It only took a few minutes to help him figure out how to get out of the deal. So began a three-year mentoring relationship. In 2007, Mark offered me a choice between investing or joining the board of Facebook. As a professional investor, I chose the former. We spoke often about a range of issues, culminating in my suggestion that he hire Sheryl Sandberg as chief operating officer, and then my help in recruiting her. (Sheryl had introduced me to Bono in 2000; a few years later, he and I formed Elevation Partners, a private equity firm.) My role as a mentor ended prior to the Facebook IPO, when board members like Marc Andreessen and Peter Thiel took on that role.

Read More (Washington Monthly)

A tale of two philosophies (or, how philosophy saved me from the pressures of social media)

A tale of two philosophies (or, how philosophy saved me from the pressures of social media)

In September 2003, philosophy changed my life. I didn’t realise it then, but hindsight is 20/20. And, looking back, I now realise how important it would become for my future. I was entering secondary school in Portugal, and we were offered some optional classes. We could choose either French or German as our secondary languages; I chose German. We were also given a choice between Philosophy and Latin; I went with Philosophy. It’s not that I knew what was expecting me. To be honest, I think I just didn’t feel like learning two new languages in one go.

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Web Curios 05/01/18

Well that's disappointing. Despite all the end of year excitement and promises of a fresh start and OUT WITH THE OLD and the like, turns out 2018 is just like 2017. 

YES THAT'S RIGHT IT'S A WHOLE NEW YEAR! A whole new twelve months of Trump and war and corruption and idiocy and beef and snark and cant and sexism and cronyism and hatred and nazis and fools and influencers and brands and work and disappointment and indigestion and sleeplessness and anxiety and loss and tears and fear and and and and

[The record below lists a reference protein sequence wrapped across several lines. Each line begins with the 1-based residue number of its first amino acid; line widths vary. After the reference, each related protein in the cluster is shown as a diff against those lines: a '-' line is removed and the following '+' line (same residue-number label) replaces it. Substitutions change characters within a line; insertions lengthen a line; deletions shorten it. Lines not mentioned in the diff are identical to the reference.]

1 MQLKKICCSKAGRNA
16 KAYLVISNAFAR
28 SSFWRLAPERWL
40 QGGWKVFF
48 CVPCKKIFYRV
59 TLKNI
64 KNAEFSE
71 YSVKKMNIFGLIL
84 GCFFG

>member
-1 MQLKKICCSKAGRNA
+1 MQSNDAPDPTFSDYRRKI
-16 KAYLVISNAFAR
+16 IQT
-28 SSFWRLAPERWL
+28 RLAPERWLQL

And, of course, LINKS! That's right, whilst the pages on the calendar may turn and the seasons may cycle, some things remain inviolate, such as my ceaseless devotion to finding stuff on the web to share with YOU, my silent, faceless, tiny readership. I fervently hope that each and every one of had a time this Christmas (whichever sort of time you like best), and that you're facing the coming 12 months with a spring in your step and a twinkle in your eye. 

If you're not - if you're feelinng a touch tired and a touch jaded - then just dip a nostril to my mirrored surface, hold the note tightly and just inhale the linklines I lovingly present to you; these are guaranteed to perk you right up (don't mind the taste in the back of your throat). Welcome to 2018! WELCOME TO WEB CURIOS!

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Is Bauhaus relevant to 21st century design?

Is Bauhaus relevant to 21st century design?

The Bauhaus movement in Germany, roughly 1919-1933, marked a major turning point for design and its role in society. It exerted a powerful and influential role in the development of artist style. But today, for many designers, it is more of a historical curiosity than a role model. Why? What has changed?

The Bauhaus grew out of crafts and the fine arts. Its focus was style and form. Although it had a huge amount of influence, today that influence is muted by the heavy artistic emphasis. There was little emphasis upon the people for whom the objects were being designed, no discussion about practicality or everyday usage. Even in architecture, the emphasis was form, not the people who had to suffer living and working in the clean, sterile environment that the architects championed.